As to using the RichText control, that is a great idea.  I didn't know that asp.net had a native RichText control.  Don't forget that I am working in a web environment with this code.  If it was a simple vb.net application I can think of many better ways for printing nicely formatted text but when I am dealing with web pages which need to print on the server, not client, side I was unable to think of a better solution.  If you know of a way to use a native (or free) RichText control for printing text, where you can control the color of each character, on the server side then please share.

Post #263176
Posted Friday, March 03, 2006 9:47 PM
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Hi.

I believe there would be an ActiveX control that you could spawn hidden (needn't have a parent window) - The RTF control is standard with Windows.  I have used it in a windowless environment to do similar printing - but I haven't tried using it from .NET though...

As for the printers for the ASP.NET account - are they network printers or local printers attached to the machine or "local printers" in that they are printing to a local printer port but happen to be on the network?

Cheers!




Post #263286
Posted Saturday, March 04, 2006 5:26 PM
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I will be a little annoyed with myself if the RichText box idea proves to work in a webpage environment.  That was a lot of work if something better already exists

The printers I use print to local ports which are UNC paths to the print server.  The print server then sends the job off to the IP port.

Post #263313
Posted Sunday, March 05, 2006 9:48 PM
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Well part of me hopes it works and part now doesn't hahaha - in any case, it sounds like you had a good time developing




Post #263357
Posted Monday, March 06, 2006 10:30 AM
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Hey, all of me hopes it works.  True i did have fun with it but my code is far from perfect.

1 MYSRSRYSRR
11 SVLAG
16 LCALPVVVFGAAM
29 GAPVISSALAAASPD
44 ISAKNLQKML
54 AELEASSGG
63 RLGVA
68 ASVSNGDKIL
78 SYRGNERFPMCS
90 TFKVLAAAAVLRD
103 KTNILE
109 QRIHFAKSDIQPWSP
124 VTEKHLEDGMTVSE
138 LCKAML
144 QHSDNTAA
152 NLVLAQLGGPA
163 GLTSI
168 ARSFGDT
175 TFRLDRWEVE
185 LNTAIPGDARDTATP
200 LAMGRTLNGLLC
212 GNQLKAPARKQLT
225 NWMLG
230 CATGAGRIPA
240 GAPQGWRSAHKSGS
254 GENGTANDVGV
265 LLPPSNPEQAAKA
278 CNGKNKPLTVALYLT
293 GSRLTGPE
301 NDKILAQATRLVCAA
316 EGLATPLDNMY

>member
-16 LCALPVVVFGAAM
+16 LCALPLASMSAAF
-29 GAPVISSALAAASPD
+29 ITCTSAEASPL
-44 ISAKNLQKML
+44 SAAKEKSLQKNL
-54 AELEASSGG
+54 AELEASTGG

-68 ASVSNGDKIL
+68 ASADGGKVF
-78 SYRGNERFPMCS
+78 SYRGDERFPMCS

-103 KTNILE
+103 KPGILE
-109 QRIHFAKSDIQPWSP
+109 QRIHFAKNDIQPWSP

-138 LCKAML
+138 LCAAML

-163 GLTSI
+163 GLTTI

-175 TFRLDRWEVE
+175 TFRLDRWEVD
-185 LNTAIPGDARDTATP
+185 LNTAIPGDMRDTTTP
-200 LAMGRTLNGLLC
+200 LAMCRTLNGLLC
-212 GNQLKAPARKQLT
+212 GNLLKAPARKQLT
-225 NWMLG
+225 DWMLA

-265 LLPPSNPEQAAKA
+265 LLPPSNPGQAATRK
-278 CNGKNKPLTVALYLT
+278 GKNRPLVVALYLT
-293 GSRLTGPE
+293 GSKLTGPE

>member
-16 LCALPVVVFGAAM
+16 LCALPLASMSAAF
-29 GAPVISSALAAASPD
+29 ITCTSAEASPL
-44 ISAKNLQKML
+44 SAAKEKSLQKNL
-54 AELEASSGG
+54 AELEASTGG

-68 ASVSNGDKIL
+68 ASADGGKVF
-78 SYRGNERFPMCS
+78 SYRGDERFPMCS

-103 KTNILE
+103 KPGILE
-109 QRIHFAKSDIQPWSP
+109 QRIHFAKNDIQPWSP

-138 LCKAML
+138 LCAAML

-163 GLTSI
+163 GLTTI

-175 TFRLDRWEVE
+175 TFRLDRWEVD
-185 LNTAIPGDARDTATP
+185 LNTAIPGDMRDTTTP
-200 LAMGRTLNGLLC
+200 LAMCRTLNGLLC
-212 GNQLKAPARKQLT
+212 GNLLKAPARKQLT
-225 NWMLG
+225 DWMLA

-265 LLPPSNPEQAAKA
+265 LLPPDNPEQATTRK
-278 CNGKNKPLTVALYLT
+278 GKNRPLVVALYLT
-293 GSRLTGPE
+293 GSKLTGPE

Post #263554
Posted Saturday, May 20, 2006 11:43 AM
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Hi!

This is one of the very rare GOOD code samples for printing I've come accross - good work!!

But, I have problems modifying the code.... for example, if I want to add alignment option to the paragraph (center or justified), it looks nearly imposible to insert into code

Do you have any ideas how can this be done?

Thanks!
Post #281583
Posted Monday, May 22, 2006 10:30 AM
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Hi Veljko,
  Bummer by first reply got erased.  Oh well here goes again.  I like your idea, it is a good challenge and one which I didn't think of at the time of development.

For reference e is being passed as (ByVal e As Printing.PrintPageEventArgs)

What I would suggest trying is finding the width of the printable area using something like:
e.MarginBounds.Width
Then you will have to find the width of the string you are printing by collecting the entire string instead of merely one word.  Use the width of the collected string and the width of the printable area to calculate the new starting location.  Once you have that you can print out the string.

Remember:
If you want to keep the character level formatting then you will still have to loop through the collected string printing one character at a time.
Also, don't forget that you can't measure the entire collected string to find out the string width because of the character level formatting.  Instead you will have to collect the widths of each character as you gather the string, then use the some of these widths as your total string width.

Hope this helps,
Jereme

Post #281837